The orginal article.

Summary of “Inside the Hollywood Home of Social Media’s Stars.”

1600 Vine offers a peek into the booming ecosystem of these social media stars.
Gaining FollowersThe origins of 1600 Vine as a social media launching pad are rooted, appropriately enough, in the video platform Vine.Around 2014, the stars of Vine’s six-second videos started flocking to Los Angeles to turn a hobby into a career.
A few of the early stars moved into this contemporary, amenity-rich complex, above a Trader Joe’s and between Jimmy Durante and Clark Gable on the Hollywood Walk of Fame.Within a few months, the apartments – notable for their floor-to-ceiling windows, modern kitchens and living spaces, and common areas that include a pool and hot tub – became a recognizable backdrop to the most popular Vine videos.
Her goofy comedy sketches were a hit, and she moved into 1600 Vine to be closer to other Vine stars.
There is always the whisper that some other, nearby building is the new hot spot with more welcoming rules for social media stars, but 1600 Vine remains the most prominent and best known.
A star like Mr. Paul has his pick of sponsorship deals, but he took a liking to his new neighbors, so he concocted a bet – or, more accurately, a social media story line.
Reality ShowCalling 1600 Vine home is still no guarantee of influencer status.
Social media stars need daily content lest they be forgotten.

The orginal article.

Summary of “This cartographer’s deep dive into Google Maps is fascinating”

Most people who use Google Maps do so without much attention to detail.
So we should trust him when he explains – in depth – about what makes Google Maps so superior to any other mapping service.
“Google has gathered so much data, in so many areas, that it’s now crunching it together and creating features that Apple can’t make – surrounding Google Maps with a moat of time,” he writes.
O’Beirne starts out by marveling at the level of detail available in Google Maps for even extremely small towns, such as the one where he grew up in rural Illinois.
About a year ago, these “Main drags” began showing up in Google Maps as clusters of orange buildings.
What’s most interesting is that Google’s building and place data are themselves extracted from other Google Maps features.
As you’re driving through a city – or being driven, rather – Google Maps can use its accumulated data to pinpoint buildings where you have an upcoming appointment, for example.
With a powerful tool like Google Maps in its arsenal, it could have its leg up over its more established players.

The orginal article.

Summary of “How Wooden High-Rises Could Change the Urban Skyline”

“It’s a space people immediately respond to on an emotional level,” says Thomas Robinson , Lever’s founder and the building’s architect.
Robinson is a pioneer in designing tall buildings that use wood, not concrete or steel, to bear their weight.
Wooden structures similar to those in Portland have recently been built in Sweden, Finland, and the U.K., and a 24-story wooden building is under way in Vienna.
Architects are even dreaming up wooden skyscrapers, such as a 35-story tower proposed for Paris by Michael Green Architecture, a Canadian firm that designed an eight-story timber office building in British Columbia and a seven-story one in Minneapolis.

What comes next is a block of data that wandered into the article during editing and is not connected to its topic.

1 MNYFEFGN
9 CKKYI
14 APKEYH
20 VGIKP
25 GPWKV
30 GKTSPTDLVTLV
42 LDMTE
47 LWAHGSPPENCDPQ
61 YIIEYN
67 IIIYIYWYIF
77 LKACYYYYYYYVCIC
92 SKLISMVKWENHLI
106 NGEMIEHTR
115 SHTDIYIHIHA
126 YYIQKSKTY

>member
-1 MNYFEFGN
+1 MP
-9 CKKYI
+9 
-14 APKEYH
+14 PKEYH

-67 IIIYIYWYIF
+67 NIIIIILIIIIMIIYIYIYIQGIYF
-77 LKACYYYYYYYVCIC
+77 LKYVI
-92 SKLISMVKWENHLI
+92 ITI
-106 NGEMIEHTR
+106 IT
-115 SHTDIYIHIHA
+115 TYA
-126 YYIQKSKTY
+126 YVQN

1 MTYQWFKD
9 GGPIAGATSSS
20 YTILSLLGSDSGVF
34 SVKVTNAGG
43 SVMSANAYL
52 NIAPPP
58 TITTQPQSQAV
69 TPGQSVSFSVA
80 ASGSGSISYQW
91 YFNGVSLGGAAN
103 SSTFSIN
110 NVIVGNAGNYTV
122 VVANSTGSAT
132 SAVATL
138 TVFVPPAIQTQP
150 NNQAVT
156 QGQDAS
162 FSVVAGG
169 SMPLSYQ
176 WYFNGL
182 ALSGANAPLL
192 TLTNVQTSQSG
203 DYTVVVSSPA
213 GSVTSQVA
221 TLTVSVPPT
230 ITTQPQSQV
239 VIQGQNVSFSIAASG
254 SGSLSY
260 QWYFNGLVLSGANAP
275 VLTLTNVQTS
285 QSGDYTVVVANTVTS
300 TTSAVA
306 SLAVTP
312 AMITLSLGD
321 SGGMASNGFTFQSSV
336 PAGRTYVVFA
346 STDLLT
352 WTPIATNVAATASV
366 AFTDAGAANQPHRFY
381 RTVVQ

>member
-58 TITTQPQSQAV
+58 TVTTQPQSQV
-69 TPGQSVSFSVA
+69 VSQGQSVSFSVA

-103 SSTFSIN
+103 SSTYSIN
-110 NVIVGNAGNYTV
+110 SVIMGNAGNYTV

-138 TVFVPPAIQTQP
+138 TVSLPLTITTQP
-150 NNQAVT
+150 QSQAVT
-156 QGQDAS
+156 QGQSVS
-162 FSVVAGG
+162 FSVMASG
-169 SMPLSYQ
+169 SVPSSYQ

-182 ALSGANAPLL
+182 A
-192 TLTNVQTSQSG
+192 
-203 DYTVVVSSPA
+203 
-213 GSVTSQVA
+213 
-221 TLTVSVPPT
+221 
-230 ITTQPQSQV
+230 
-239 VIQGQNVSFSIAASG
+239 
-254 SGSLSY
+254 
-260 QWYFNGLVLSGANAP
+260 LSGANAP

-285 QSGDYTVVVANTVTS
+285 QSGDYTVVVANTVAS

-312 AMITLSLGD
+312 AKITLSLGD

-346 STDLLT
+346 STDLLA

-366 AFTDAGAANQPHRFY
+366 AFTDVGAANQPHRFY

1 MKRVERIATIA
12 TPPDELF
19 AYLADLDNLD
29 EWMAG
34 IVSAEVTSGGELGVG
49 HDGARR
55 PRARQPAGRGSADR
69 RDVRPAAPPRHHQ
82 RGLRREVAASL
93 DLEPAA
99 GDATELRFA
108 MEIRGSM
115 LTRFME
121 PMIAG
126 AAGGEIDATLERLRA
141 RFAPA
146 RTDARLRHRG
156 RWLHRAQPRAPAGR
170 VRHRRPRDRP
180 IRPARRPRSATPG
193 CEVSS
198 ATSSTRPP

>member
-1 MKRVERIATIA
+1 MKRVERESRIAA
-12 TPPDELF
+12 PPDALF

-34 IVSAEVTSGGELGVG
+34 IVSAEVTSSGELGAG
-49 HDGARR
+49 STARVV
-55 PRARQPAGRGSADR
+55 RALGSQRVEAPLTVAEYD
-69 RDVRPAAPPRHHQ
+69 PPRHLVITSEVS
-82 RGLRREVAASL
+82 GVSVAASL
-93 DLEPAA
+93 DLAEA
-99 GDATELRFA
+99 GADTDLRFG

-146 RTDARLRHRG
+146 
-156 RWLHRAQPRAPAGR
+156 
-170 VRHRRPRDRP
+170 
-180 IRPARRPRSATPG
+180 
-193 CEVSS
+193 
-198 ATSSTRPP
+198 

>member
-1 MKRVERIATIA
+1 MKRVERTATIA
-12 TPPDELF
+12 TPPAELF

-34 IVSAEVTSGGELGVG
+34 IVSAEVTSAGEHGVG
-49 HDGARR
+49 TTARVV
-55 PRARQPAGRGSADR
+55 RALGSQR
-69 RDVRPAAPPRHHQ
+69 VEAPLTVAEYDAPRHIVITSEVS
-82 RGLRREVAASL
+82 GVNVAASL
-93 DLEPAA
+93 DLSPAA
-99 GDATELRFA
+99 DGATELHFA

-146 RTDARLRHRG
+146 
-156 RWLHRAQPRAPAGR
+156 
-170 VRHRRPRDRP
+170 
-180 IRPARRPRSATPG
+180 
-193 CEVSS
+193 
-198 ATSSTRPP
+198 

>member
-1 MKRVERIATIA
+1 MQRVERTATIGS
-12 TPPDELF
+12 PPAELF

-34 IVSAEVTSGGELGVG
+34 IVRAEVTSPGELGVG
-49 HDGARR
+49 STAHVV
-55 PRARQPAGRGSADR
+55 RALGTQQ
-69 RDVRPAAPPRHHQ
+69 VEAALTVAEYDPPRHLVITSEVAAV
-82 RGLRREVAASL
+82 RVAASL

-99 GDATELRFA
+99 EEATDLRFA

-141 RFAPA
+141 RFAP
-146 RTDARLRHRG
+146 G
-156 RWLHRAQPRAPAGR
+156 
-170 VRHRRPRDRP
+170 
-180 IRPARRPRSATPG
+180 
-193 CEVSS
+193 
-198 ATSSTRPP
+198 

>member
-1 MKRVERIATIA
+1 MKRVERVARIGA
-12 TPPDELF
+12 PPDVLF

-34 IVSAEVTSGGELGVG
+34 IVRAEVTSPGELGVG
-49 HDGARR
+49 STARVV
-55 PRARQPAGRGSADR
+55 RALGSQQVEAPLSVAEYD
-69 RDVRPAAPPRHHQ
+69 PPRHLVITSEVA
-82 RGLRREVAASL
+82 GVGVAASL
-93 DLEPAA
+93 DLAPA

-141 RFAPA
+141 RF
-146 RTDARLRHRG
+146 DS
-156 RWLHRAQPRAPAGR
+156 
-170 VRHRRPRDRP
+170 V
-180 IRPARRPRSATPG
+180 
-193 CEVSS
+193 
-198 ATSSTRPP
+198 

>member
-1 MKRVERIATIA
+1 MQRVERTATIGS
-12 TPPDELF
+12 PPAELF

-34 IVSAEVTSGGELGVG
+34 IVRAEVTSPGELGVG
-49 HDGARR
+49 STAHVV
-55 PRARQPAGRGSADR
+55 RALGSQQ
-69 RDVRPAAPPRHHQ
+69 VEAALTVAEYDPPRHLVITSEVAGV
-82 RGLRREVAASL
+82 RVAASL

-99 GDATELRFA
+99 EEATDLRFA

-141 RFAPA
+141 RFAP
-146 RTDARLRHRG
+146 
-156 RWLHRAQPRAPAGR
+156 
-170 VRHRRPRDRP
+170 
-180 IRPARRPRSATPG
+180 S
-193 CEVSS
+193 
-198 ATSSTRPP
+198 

There are reasons we originally moved away from building tall with wood, of course, among them fires like the one that devastated Chicago in 1871.
Another common fear about tall wooden buildings is that in an earthquake, they’d tumble like Jenga blocks.
According to a study in the Journal of Sustainable Forestry, substituting wood for other materials used in buildings and bridges could prevent 14 to 31 percent of global carbon emissions.
The Northwest has a long history of wooden buildings, stretching back to American Indian plank houses, and Robinson considers Framework a part of this tradition.

The orginal article.

Summary of “Jony Ive on Apple Park and his unique, minimalist W* cover”

This was the first up-close mass sighting of the most talked-about new building in the world, a $5bn, or so it’s said, Foster + Partners-designed loop of glass, aluminium, limestone and concrete and Apple’s new HQ. Guests worked their way up an artificial hill, part of 175 acres of undulating new landscape where once was dead-flat parking facility and dull corporate sheds, most of it owned by Hewlett-Packard.
This engineered topography, a fantasy of California, gentle and abundant, was borne of the earth removed to make way for the new building’s earthquake-proof foundations, and has been planted with 9,000 trees, including cherry, apricot, apple, persimmon and pear.
All those trees, as was the intention, mean that the 2.8 million sq ft new building never fully reveals itself.
The keynote is taking place in the new Steve Jobs Theater, itself a small marvel of engineering, ingenuity and attention to detail.
‘If the overall project is a small town, then this is the town hall, and jewel,’ says Stefan Behling, a Foster + Partners partner and one of the lead architects on Apple Park.
‘In the beginning there was just this idea: “Let’s have a hovering roof”, just this sliver of roof floating in the landscape,’ says Behling.
‘It’s the biggest carbon-fibre roof of its kind in the world.
That does mean doing something that has never been done before.

The orginal article.

Summary of “Russia’s House of Shadows”

A few years ago, after looking at half a dozen apartments all over Moscow, I visited a rental in a vast building across the river from the Kremlin, known as the House on the Embankment.
In the nineteen-thirties, during Stalin’s purges, the House of Government earned the ghoulish reputation of having the highest per-capita number of arrests and executions of any apartment building in Moscow.
His book, “The House of Government,” is a twelve-hundred-page epic that recounts the multigenerational story of the famed building and its inhabitants-and, at least as interesting, the rise and fall of Bolshevist faith.
Construction on the House of Government began in 1928, with a design, by Boris Iofan, of the “Transitional type”-that is, a building with communal services but which, for the moment, allowed residents to live in traditional family apartments.
Residents of the House of Government trickled back, but the early spirit of the building was gone.
The cult of Stalin and, by extension, the myth of Soviet virtue and exceptionalism-the “Bond that had held the scattered survivors of the House of Government together,” Slezkine writes-began to be dismantled in 1956, when Khrushchev, once a resident of the building, now the Soviet First Secretary, delivered a secret speech on Stalin’s crimes to the twentieth Party Congress.
Perhaps the defining event in the building’s postwar life came in 1976, when Yuri Trifonov, a former resident, published his novella “The House on the Embankment,” a loosely fictionalized account of his boyhood there.
Trifonov wrote “The House on the Embankment” when he was fifty-one years old, and the book’s characters are children of his generation, but he alludes to the trauma of the purges only through supporting characters who suddenly vanish, and the narrator’s passing remark that “People who leave the house cease to exist.”

The orginal article.